Department of the Air Force Dobbins Air Force Base Dobbins AFB, Georgia and Local 2069, American Federation of Government Employees, AFL-CIO
In the Matter of )
Department of the Air Force )
Dobbins Air Force Base )
Dobbins AFB, Georgia )
and ) Case No. 91 FSIP 155
Local 2069, American )
Federation of Government )
Employees, AFL-CIO )
Local 2069, American Federation of Government Employees, AFL-CIO (Union or AFGE) filed a request for assistance with the Federal Service Impasses Panel (Panel) to consider a negotiation impasse under the Federal Service Labor-Management Relations Statute, 5 U.S.C. § 7119, (Statute) between it and the Department of the Air Force, Dobbins Air Force Base, Dobbins AFB, Georgia (Employer).
The Panel determined that the parties' dispute concerning Union notice of random drug testing should be resolved through a teleconference with a Panel representative. The parties were advised that if no settlement were reached, the Panel's representative would report to the Panel on the status of the dispute, including the parties' final offers, and make recommendations for resolving the issue. After considering this information, the Panel would take whatever action it deemed appropriate to resolve the impasse, including the issuance of a binding decision.
Accordingly, Chief Legal Advisor Donna M. Di Tullio held a telephone conference with the parties on December 16, 1991, but the parties were unable to reach a settlement. Ms. Di Tullio has reported to the Panel based on the record developed by the parties, and it now has considered the entire record in the case.
The Employer's mission is to fly C-130 cargo planes in support of any worldwide need. There is also a central accounting and finance office on the base which provides pay and services for the U.S. Air Force Reserves nationwide. The Union represents a bargaining unit consisting of approximately 400 nonprofessional General Schedule and Wage Grade employees. The latter are employed primarily as maintenance personnel within the Civil Engineering Squadron; other employees work in aircraft maintenance, supply, transportation management, budget, and contract management. The parties' term agreement is scheduled to expire in February 1992.
This dispute arose during negotiations over the Employer's Drug-Free Workplace Program. The parties were able to reach agreement over all issues except one concerning disclosure to the Union of the names of those who were randomly tested for drug use. The Employer has determined to conduct, on a quarterly basis, random drug tests of the 108 employees in testing-designated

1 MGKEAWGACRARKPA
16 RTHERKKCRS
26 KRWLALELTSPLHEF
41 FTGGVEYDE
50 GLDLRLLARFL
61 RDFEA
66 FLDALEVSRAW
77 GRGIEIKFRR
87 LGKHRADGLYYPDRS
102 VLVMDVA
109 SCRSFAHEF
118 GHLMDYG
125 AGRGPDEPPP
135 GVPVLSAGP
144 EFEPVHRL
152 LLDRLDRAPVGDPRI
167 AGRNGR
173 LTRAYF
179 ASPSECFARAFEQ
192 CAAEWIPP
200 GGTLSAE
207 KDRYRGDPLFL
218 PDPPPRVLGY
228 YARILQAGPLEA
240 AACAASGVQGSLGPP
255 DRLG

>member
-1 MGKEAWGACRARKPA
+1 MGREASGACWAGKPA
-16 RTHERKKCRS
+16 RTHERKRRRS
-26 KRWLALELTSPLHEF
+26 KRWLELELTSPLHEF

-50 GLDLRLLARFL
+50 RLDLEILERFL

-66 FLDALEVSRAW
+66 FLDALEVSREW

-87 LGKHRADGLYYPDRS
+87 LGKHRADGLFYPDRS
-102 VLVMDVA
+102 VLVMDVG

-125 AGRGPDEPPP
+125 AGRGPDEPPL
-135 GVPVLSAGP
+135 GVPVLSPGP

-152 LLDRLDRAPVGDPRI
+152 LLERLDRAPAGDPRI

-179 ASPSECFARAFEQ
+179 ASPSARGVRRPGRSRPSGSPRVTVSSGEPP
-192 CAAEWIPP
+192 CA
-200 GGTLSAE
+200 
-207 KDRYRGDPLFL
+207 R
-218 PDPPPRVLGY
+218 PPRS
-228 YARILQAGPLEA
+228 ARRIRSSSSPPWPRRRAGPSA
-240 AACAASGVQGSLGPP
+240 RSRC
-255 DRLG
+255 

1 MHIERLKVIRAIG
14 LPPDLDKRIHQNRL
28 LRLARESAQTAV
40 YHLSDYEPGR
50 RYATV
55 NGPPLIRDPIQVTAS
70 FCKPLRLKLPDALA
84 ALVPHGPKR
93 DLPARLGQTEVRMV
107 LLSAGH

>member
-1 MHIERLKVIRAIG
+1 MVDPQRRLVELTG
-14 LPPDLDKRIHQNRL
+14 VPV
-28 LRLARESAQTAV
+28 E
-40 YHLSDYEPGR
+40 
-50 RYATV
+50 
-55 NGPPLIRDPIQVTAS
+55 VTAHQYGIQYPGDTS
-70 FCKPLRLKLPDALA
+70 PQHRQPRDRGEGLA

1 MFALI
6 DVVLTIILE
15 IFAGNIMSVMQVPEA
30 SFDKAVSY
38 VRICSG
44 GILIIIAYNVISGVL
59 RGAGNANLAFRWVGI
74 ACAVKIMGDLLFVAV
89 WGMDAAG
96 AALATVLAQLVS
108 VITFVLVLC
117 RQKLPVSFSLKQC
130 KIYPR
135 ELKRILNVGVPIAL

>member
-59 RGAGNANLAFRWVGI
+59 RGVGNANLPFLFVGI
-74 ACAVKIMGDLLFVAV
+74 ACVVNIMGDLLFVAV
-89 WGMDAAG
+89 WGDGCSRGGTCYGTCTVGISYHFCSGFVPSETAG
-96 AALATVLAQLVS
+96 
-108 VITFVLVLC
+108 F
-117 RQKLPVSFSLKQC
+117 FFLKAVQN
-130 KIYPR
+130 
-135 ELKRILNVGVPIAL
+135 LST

positions within the bargaining unit represented by the Union, as well as all 50 employees represented by the International Association of Fire Fighters. Each quarter, the names of six employees within those two units would be selected at random by computer. The Employer estimates that, on average, two or three of the six would be employees from the AFGE bargaining unit. Thus
far, there has been no implementation of random testing as it concerns the AFGE unit because of the unresolved issue.
ISSUE AT IMPASSE
The parties disagree over whether the names of employees randomly tested for drug use should be disclosed to the Union.
POSITIONS OF THE PARTIES
1. The Union's Position
The Union proposes that within 2 weeks after random drug tests are administered to bargaining-unit employees, the Employer should provide the Union with a list of the names of those tested, omitting the testing results. Should any of those have tested positive for drug use, the Union would waive knowing whether that employee was given a second confirming test.
The Union contends that the timely receipt of this information would act as a safeguard to help it ensure that tests are, in fact, random and that no employee is being harassed through frequent selection for testing. It would facilitate meeting deadlines for filing grievances or unfair labor practice charges where indicated. Employees' privacy interests would remain protected, however, since the Union is not seeking the test results, only the names of those tested. Since the names would be provided after the tests already have been performed, there is no danger that the Union could be accused of warning employees that they are about to be tested. Furthermore, it would be willing to agree to wording that would require it not to reveal the names of employees on the list, unless the information had to be divulged during the course of processing a grievance. There is a demonstrated need for this information. The